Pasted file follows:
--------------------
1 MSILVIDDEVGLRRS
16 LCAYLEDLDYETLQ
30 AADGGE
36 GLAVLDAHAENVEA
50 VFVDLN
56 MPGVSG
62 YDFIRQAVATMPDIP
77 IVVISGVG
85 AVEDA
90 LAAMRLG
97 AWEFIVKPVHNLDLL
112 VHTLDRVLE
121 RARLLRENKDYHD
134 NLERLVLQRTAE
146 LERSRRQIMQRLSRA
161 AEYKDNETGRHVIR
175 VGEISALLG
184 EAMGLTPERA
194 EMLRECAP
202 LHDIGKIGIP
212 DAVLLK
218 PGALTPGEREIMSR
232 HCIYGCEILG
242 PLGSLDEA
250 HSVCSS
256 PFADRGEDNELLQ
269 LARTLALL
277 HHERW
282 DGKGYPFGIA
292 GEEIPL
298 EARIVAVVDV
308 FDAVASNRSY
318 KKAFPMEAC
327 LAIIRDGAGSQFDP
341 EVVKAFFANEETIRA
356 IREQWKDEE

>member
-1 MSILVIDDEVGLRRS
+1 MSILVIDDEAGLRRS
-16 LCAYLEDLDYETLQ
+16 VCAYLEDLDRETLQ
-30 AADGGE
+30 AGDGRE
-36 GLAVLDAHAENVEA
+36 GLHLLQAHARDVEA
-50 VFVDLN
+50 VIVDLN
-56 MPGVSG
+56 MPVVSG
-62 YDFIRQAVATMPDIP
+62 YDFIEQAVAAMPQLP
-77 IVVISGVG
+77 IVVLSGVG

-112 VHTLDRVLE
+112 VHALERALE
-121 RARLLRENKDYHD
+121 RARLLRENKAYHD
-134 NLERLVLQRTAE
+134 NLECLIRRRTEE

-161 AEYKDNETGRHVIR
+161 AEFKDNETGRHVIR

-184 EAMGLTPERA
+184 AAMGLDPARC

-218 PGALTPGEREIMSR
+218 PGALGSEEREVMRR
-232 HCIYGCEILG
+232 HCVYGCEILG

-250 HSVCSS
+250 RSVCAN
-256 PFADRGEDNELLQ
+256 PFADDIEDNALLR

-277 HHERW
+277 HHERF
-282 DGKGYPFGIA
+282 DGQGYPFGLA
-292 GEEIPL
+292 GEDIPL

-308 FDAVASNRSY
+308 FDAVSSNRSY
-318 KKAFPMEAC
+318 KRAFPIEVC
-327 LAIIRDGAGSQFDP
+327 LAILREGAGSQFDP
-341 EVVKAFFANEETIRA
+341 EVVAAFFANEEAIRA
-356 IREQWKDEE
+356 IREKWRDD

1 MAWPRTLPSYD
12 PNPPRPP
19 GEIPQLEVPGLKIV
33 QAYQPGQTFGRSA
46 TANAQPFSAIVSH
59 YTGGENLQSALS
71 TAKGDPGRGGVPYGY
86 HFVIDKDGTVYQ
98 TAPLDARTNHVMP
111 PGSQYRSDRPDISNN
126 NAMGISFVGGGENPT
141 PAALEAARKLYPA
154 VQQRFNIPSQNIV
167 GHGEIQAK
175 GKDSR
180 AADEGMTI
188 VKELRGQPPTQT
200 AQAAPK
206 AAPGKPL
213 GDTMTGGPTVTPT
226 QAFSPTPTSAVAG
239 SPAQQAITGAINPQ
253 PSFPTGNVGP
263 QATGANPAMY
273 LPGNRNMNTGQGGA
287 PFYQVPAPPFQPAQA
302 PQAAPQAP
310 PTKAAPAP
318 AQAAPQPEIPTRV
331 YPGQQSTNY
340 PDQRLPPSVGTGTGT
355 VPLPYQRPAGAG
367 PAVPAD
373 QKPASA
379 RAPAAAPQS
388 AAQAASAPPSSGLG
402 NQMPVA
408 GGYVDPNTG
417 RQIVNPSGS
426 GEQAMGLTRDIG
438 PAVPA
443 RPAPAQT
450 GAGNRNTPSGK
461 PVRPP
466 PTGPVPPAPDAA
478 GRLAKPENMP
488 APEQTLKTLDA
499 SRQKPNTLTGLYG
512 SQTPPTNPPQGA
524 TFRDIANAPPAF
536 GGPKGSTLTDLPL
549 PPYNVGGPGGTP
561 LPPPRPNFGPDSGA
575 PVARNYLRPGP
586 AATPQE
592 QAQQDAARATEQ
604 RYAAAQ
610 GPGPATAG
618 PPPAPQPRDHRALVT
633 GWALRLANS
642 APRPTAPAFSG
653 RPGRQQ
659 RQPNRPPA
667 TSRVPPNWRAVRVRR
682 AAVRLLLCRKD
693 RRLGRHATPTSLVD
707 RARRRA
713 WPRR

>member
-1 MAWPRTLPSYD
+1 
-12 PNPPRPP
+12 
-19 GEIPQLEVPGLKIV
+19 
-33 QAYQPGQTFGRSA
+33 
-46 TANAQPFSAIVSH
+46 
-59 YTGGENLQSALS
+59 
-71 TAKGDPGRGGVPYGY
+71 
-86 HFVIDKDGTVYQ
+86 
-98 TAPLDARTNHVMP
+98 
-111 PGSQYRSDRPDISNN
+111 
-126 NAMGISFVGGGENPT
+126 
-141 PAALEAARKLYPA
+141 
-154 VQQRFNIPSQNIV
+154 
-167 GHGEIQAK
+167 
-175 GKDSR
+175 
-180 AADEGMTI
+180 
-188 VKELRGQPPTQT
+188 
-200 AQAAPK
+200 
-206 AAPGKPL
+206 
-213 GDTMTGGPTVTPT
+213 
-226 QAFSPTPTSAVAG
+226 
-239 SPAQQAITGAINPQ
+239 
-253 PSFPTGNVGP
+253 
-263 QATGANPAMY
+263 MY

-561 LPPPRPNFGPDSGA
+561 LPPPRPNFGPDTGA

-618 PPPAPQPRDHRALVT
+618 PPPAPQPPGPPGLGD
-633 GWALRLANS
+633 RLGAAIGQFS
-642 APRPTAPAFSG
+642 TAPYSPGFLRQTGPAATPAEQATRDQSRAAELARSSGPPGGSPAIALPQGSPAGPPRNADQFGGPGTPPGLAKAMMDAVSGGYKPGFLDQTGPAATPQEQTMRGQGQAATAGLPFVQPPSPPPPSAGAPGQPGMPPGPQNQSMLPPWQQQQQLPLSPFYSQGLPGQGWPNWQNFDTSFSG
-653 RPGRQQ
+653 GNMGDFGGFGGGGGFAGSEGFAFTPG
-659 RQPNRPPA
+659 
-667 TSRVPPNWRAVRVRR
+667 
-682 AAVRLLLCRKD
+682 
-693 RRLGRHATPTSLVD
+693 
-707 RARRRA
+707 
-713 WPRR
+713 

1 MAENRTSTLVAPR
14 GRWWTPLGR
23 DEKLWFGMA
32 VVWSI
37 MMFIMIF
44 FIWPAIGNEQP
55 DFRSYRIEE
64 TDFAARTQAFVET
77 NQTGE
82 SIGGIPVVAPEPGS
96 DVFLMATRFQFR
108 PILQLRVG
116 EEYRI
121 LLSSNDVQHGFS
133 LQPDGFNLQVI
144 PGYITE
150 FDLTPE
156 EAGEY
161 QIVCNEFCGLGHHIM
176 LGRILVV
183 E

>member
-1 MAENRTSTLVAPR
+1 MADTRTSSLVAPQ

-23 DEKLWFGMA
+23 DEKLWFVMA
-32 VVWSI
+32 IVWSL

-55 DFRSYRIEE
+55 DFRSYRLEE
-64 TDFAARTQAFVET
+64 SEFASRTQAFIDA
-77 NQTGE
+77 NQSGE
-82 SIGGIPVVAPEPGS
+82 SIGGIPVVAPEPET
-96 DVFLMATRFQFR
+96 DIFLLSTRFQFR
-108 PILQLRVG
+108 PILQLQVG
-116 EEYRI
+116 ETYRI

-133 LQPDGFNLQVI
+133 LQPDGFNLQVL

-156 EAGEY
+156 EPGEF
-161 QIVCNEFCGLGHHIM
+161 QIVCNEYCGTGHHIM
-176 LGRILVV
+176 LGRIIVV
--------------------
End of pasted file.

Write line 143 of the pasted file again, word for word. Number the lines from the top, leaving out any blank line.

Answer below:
592 QAQQDAARATEQ